Tatay had been away from us nine Fathers’ Days ago. His absence, as it’s turning out for me, makes my heart wonder.
It took me two years before I gathered the courage to tell him he can go. I rarely entered his room everytime I would go home during weekends. Sometimes, I would not go home for weeks. Most of the time, I would just peek to see how he looks like.
I never took my turn in feeding him. Or cleaning him up. I preferred not to enter his room whenever others were around. I couldn’t bear seeing him like that. And it’s not as if I tried to make sense of everything. I just let reality wrap me in numbness for two long agonizing years.
On the day the doctor told us that Tatay would not be staying with us for long (two to three months, to be exact), my mind was blank. I turned my head toward the small window of the ICU door, thinking whether I should run inside and cry my brains out, just like how they do it in a teleserye. But I stood there, staring at the glass window, my right hand rubbing my Nanay’s back. I didn’t shed a tear. My voice didn’t crack one bit when I told the doctor that we will bring Tatay home. That’s how he would prefer to go, if indeed he would go.
I was confident that God would still give us a miracle. That one day, Tatay would just stand up from his sickbed and play with his grandchildren. But he never did. He stayed for two more years, not able to move, talk, or eat by himself. I asked God to stop his suffering. Do His will, whatever it was. Just don’t make him suffer any longer. Don’t make my Nanay take all the pain of watching her husband slowly slip away.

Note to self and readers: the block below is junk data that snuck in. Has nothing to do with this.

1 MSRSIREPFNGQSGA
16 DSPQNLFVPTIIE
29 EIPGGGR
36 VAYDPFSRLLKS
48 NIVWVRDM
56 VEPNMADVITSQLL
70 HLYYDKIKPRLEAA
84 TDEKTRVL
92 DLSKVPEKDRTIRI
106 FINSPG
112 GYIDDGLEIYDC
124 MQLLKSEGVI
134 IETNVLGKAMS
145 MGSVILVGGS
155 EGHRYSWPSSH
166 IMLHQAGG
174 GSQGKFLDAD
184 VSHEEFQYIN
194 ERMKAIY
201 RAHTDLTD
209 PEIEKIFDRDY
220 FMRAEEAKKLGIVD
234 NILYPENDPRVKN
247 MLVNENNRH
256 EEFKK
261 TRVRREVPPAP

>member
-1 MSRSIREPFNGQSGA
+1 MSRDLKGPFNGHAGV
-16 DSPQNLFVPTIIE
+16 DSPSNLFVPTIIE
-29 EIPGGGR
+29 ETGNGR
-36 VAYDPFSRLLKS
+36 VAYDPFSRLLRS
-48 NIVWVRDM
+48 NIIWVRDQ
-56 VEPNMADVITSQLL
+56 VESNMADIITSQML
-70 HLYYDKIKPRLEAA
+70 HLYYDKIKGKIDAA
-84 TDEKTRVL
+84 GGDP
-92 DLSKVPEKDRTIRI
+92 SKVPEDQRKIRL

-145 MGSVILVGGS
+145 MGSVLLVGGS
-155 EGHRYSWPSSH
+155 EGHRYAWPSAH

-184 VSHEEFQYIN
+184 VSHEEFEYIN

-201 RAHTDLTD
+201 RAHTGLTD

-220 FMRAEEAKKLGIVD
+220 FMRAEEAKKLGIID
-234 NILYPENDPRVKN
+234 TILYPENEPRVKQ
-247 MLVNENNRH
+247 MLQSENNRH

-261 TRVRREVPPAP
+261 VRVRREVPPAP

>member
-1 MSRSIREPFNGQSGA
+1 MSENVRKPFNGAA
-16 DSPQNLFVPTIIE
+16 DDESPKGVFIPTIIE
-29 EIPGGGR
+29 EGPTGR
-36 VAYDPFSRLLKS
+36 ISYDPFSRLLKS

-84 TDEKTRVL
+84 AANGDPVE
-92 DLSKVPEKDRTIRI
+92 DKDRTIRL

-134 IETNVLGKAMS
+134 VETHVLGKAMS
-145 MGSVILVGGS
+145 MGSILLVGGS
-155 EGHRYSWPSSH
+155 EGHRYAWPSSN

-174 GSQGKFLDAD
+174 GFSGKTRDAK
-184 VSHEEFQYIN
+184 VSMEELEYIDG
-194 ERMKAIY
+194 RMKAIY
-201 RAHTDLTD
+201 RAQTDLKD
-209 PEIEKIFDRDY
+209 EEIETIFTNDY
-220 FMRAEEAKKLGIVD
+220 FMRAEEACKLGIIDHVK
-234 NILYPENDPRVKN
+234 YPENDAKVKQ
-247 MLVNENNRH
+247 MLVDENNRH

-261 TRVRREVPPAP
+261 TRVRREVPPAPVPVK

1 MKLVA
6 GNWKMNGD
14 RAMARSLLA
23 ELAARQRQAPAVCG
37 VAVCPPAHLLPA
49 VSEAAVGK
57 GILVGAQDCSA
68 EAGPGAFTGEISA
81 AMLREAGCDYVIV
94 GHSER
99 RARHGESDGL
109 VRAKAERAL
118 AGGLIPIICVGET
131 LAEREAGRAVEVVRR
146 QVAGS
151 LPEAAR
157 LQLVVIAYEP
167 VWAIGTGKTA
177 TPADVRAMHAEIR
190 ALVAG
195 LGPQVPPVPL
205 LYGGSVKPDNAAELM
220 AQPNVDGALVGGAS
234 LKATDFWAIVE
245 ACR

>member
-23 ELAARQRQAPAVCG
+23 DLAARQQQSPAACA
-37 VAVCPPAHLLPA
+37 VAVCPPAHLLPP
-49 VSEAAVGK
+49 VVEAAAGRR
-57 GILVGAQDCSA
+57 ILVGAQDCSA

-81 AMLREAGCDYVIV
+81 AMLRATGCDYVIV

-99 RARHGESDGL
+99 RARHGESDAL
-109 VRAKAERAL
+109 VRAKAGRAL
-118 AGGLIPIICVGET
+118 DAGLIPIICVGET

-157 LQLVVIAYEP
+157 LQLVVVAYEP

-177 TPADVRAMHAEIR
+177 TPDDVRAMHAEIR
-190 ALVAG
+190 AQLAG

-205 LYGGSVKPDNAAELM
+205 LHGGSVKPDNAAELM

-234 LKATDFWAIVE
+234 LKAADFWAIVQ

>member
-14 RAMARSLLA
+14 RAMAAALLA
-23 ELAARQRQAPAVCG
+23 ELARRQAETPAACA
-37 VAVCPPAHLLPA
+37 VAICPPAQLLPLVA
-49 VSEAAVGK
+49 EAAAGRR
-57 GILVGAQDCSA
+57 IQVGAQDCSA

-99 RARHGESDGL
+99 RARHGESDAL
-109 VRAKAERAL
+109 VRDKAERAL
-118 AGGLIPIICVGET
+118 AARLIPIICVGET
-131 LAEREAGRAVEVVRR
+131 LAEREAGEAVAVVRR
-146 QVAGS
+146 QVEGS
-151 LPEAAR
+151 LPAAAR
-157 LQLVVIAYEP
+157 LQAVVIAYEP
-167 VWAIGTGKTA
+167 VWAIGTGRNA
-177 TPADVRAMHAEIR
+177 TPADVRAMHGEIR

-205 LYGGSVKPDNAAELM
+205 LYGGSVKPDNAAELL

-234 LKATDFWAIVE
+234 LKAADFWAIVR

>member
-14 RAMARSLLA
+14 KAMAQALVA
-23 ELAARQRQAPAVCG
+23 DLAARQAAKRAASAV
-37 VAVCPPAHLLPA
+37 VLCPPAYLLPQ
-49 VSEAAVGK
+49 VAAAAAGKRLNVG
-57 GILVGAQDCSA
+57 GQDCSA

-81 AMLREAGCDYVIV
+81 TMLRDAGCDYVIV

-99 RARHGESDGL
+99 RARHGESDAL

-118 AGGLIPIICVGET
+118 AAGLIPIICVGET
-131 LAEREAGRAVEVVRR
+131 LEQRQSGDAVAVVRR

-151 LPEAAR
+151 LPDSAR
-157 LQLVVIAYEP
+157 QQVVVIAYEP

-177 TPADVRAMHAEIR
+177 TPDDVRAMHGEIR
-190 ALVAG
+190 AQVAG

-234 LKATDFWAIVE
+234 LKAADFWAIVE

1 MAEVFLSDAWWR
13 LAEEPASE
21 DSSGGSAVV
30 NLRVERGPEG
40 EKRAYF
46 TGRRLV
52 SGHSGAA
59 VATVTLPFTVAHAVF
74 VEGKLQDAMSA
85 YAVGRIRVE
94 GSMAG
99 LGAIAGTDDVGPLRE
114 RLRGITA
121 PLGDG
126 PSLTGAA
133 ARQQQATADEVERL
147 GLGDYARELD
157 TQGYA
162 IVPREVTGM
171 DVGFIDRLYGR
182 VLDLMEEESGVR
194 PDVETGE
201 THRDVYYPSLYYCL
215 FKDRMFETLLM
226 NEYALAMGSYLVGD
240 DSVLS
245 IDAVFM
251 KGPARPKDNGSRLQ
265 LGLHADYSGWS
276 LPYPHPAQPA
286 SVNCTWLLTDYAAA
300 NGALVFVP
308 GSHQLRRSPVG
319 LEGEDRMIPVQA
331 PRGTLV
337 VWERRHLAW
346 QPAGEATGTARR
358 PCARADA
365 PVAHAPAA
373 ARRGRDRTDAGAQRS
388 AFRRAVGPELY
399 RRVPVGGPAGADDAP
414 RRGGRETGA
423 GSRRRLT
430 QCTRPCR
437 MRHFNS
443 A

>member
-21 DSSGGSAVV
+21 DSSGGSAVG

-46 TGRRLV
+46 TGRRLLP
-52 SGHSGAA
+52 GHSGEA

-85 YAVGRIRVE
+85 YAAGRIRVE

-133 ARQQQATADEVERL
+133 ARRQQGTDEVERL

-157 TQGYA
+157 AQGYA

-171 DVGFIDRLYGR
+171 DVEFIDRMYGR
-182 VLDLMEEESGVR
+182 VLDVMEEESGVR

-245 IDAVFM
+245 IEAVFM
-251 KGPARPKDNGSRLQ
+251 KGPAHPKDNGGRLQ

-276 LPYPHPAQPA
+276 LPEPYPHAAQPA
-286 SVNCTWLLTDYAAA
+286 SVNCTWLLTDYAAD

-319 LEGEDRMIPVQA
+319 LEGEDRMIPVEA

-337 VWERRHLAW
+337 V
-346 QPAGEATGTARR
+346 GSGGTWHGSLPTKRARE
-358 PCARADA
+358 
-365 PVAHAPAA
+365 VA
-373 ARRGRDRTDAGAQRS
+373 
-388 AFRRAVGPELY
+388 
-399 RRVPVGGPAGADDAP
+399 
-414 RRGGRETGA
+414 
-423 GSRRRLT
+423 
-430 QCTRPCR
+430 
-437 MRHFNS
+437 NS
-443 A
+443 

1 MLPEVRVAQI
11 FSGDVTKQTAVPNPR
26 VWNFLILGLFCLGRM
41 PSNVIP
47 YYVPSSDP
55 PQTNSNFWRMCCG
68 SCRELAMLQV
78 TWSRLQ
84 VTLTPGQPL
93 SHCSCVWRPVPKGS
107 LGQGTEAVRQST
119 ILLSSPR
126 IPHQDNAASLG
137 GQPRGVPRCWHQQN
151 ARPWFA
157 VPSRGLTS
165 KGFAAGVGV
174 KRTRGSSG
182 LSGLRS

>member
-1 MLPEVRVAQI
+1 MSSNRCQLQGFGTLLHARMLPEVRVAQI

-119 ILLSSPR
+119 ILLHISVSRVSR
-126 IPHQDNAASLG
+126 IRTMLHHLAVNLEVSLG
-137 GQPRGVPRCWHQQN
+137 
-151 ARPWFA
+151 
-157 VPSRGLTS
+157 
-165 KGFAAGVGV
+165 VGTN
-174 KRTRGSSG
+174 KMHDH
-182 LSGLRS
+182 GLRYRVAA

And then on Fathers’ Day of 2003, I went inside his room and sat by his sickbed. I talked to him like I never did before. I never told him I loved him when he was strong and healthy. We were never brought up that way. We grew up implying love, not saying it. But at that very moment, I finally told him I love him, and it felt natural. I told him he needed to rest…that he had done more than enough for us…that we would take care of Nanay. About a week after that, he passed away.
Today, I still wonder if I had made him proud. I still wonder if I disappointed him for not having my own family. That would be our mystery, I guess, until we meet again in heaven. I never really knew him that well, but I love him. I am my father’s daughter, and I would like to tell him now that I’m keeping my promise.